Materials and Methods
C57BL/6 wild-type (WT) mice were purchased (Charles River Laboratories). IFNAR−/− mice on a C57BL/6 background were established at the Institut Pasteur. IRF-3−/− and IRF-7−/− single knockout mice were generated by T. Taniguichi (University of Tokyo, Tokyo, Japan) (6). The IRF-3−/− × IRF-7−/− DKO mice were generated in the F3 generation after crossing the single knockout mice (8). MyD88−/− and TLR7−/− mice were generated by S. Akira (Osaka University, Japan) (9, 10). IPS-1−/− mice were obtained from J. Tschopp (Lausanne University, Switzerland) (11). Six- to 8-wk-old animals were inoculated intradermally in the right flank with 106 PFU CHIKV-21 (12). Neonatal mice (9 d old) were infected (2 × 105 PFU). BMCs were generated as previously reported, and 90–98% chimerism was confirmed (2). All infections were performed with the approval of the Institutional Committees on Animal Welfare of the Institut Pasteur.
Viral titers in mouse tissues and sera
Mouse sera were obtained after coagulation of blood in T-MG tubes (Terumo) and stored at −80°C until analysis. Mice were perfused with PBS, and tissues were weighed and homogenized using the TissueLyser II (Qiagen). Virus in individual tissue and sera samples were titrated on Vero cells using standard procedures (2). Results are expressed as median tissue culture infective dose (TCID50)/ml in the serum and TCID50/g for tissue.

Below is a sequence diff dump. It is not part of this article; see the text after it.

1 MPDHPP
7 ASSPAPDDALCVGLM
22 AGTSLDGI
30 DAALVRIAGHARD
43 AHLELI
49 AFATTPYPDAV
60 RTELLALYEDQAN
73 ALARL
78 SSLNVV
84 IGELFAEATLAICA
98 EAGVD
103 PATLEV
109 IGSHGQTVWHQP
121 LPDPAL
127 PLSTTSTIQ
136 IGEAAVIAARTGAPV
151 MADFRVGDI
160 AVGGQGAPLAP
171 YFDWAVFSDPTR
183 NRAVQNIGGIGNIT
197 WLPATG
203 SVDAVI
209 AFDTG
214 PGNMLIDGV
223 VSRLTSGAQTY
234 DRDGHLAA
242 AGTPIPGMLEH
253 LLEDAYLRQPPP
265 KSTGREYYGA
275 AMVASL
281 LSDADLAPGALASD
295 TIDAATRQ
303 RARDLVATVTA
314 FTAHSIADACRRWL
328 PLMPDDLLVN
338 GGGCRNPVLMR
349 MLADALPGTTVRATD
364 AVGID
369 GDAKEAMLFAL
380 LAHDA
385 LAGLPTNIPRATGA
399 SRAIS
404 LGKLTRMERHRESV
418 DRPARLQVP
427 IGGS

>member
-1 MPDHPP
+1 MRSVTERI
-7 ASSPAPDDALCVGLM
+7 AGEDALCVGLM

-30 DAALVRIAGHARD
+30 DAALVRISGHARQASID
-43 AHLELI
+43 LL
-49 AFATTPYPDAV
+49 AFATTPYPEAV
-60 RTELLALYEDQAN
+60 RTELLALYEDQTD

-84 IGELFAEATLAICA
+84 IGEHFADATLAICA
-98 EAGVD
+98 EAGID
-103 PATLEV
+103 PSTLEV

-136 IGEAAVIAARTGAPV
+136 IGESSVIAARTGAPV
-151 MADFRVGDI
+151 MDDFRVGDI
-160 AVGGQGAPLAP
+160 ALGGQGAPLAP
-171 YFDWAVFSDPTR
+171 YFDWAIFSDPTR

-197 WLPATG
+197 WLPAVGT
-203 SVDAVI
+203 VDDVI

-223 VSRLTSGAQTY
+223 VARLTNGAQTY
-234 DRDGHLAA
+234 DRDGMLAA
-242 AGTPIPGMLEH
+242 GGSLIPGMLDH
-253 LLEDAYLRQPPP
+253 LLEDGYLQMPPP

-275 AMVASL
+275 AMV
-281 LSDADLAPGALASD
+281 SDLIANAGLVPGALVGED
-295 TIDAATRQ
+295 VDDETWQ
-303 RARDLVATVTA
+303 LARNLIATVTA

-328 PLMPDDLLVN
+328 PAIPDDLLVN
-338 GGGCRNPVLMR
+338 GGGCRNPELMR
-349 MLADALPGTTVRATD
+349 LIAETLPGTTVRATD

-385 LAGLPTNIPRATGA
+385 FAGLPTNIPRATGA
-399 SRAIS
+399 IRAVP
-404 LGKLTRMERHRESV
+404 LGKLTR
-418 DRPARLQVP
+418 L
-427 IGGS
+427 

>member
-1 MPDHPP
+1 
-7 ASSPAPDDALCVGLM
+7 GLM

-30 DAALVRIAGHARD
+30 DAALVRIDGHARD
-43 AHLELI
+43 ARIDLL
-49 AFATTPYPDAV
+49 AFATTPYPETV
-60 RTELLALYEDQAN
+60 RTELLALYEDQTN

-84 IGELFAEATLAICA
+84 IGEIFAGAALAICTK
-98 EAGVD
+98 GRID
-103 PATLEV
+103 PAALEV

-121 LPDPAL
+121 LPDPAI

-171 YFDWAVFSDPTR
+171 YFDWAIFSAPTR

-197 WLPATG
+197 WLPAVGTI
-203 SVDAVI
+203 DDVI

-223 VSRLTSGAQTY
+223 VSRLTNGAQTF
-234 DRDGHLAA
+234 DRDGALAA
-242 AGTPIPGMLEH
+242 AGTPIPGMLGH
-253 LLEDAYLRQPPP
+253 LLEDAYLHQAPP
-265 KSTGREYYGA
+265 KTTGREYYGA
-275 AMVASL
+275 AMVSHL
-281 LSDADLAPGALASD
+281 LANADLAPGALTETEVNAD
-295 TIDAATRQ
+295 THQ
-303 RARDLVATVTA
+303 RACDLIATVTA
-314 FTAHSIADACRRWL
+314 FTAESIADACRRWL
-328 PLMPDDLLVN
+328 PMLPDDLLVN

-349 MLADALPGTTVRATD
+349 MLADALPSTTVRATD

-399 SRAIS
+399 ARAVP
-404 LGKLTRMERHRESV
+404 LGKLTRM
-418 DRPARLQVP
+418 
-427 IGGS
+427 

Measurement of IFN-α/β
Mouse IFN-α and IFN-β were quantified by ELISA (PBL Biomedical) as per the manufacturer’s instructions. Quantitative PCR on mouse embryonic fibroblasts (MEFs) was performed as previously described (2).
All data were analyzed using Prism software (Graphpad), and specific statistical tests are indicated in the figure legends.
Results and Discussion
IRF-3 and IRF-7 are required for efficient host response to CHIKV infection
To characterize the respective requirement for IRF3 and/or IRF7 during CHIKV infection, IRF-3−/−, IRF-7−/−, and IRF-3−/− × IRF-7−/− (DKO) mice were infected with 106 PFU. Survival and viral load were examined, using WT and IFNAR−/− mice as controls for resistant and susceptible hosts, respectively. All mice deficient in either IRF-3 or IRF-7 survived CHIKV infection (Fig. 1A). Whereas low levels of replicating virus were detected in the circulation of IRF-3−/− mice, higher levels were observed in IRF-7−/− mice, and this correlated with increased CHIKV infection in the joint and muscle (5–10-fold; p < 0.01) at day 3 postinfection (Fig. 1B, Supplemental Fig. 1). In comparison, a combined deficiency of both IRF-3 and IRF-7 caused a more profound phenotype, with 100% of mice succumbing to infection by day 8; this was associated with a greatly enhanced viral burden compared with IRF-7−/− mice.